As with many things in 2020, the July Fourth holiday will be very different this year. Although it’s a time to enjoy family and friends, and maybe even watch some fireworks retrospectives; social distancing amid a new surge of COVID-19 cases also may take a seat at the picnic table. Some comfort can be taken in that our skilled doctors and medical community are doing everything in their power to help us conquer this disease. With more than 10 million confirmed cases of COVID-19 around the globe (Johns Hopkins), we know this terrible health battle is far from over.
And yet, in the midst, the US economy appears to be turning a major corner from the previous months lows, and better times may lie ahead later in 2020.
Recent economic data has itself created some fireworks presenting significantly better numbers than what economists had expected, and in some cases, beating previous records for those time frames. For example, the May US Bureau of Labor Statistics employment report showed a record 2.5 million jobs created in the month—10 million more than economists expected, according to Bloomberg. Additionally, retail sales soared nearly 18% in May, according to the US Census Bureau, again much better than what was expected. Even though these rebounds are coming off historically low levels, it has been encouraging to see how quickly parts of the economy may be coming back.
The big question, though, is when will the economy get back to normal? Although certain parts of our economy are coming back quickly, other areas may take years to come back fully. Industries like hotels, restaurants, and airlines are going to be under pressure for a long time. In fact, in the 10 US recessions since 1950, it took nearly 30 months on average for all of the jobs that were lost to come back. More recently, it took four years for all the jobs to return after the tech bubble recession in the early 2000s, and more than six years for all of the lost jobs to return after the financial crisis of 2008–09. Our economy has lost nearly 20 million jobs in the past four months, and even with re-hiring activity in May and June, it may take years to recover all of those job losses. (Jobs data from US Census Bureau)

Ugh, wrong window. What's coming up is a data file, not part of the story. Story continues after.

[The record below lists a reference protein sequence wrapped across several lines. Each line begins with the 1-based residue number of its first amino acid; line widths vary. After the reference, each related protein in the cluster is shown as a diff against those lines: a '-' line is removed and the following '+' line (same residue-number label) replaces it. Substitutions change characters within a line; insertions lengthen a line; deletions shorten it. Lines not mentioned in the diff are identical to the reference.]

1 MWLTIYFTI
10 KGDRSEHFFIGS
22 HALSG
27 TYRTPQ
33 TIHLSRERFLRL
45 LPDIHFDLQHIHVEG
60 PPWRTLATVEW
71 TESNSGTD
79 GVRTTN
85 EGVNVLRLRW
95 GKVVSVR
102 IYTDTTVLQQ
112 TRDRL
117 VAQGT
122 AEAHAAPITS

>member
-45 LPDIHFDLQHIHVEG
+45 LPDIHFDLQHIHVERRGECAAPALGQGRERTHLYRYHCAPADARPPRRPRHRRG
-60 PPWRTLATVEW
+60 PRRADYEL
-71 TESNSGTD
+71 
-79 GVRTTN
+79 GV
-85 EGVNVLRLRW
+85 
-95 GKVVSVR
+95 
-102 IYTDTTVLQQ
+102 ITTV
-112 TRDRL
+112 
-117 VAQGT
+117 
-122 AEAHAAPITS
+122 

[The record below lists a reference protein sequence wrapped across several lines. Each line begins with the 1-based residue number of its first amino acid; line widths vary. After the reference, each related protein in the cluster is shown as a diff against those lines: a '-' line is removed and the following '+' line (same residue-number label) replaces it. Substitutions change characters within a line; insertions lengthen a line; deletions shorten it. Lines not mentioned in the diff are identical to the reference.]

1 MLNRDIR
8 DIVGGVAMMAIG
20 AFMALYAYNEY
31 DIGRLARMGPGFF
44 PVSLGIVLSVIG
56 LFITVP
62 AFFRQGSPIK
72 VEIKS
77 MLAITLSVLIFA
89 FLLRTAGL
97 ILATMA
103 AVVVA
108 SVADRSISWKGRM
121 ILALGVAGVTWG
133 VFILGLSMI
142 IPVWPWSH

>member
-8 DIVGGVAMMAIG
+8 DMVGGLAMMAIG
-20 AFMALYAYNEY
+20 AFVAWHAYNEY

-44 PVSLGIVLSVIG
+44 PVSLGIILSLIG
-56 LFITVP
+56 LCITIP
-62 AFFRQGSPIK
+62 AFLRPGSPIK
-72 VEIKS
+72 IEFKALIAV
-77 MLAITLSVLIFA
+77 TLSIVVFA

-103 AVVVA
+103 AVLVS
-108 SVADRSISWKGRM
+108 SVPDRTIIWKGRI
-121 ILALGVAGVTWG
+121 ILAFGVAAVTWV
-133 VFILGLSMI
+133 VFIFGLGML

A major second wave of COVID-19 is the big wild card. Although most of us don’t expect to go into full lockdown mode again like we did in March and April, more restrictions may be put in place, which could hinder the economic recovery. However, it isn’t all bad news. On June 22, Dr. Anthony Fauci, director of the National Institute of Allergy and Infectious Disease, said at a congressional hearing that a vaccine may be available by early 2021. He noted that in the past it has taken years to develop a vaccine against viruses, but with the entire world working together to beat COVID-19, this vaccine may be the fastest to market ever produced.
Voltaire said, “History never repeats itself. Man always does.” For all of the facts and figures involved, the market has very human-like qualities, which means history may be a guide for what may happen next. In March 2003, stocks hit a major low before a huge spike into early summer, when stocks consolidated—or sat on their gains—during the summer months, followed by an eventual move higher later in the year. There was a very similar reaction in the summer of 2009 after the March 2009 bear market lows. So far in 2020 we’ve had the February highs, the March lows and a huge rally, so historically, a summertime pullback or consolidation would be normal—and maybe even healthy.
While we’ve faced several health, social, and economic crises this year, July Fourth is a good time to think about how lucky we are to live in this great country and to remember the resilience and perseverance we’ve demonstrated over the past 244 years. History has shown us that better times will come. As Dr. Robert H. Schuller pointed out: ‘Tough times don’t last, tough people do.’
Wishing you and your family a safe, healthy and very Happy Fourth of July.
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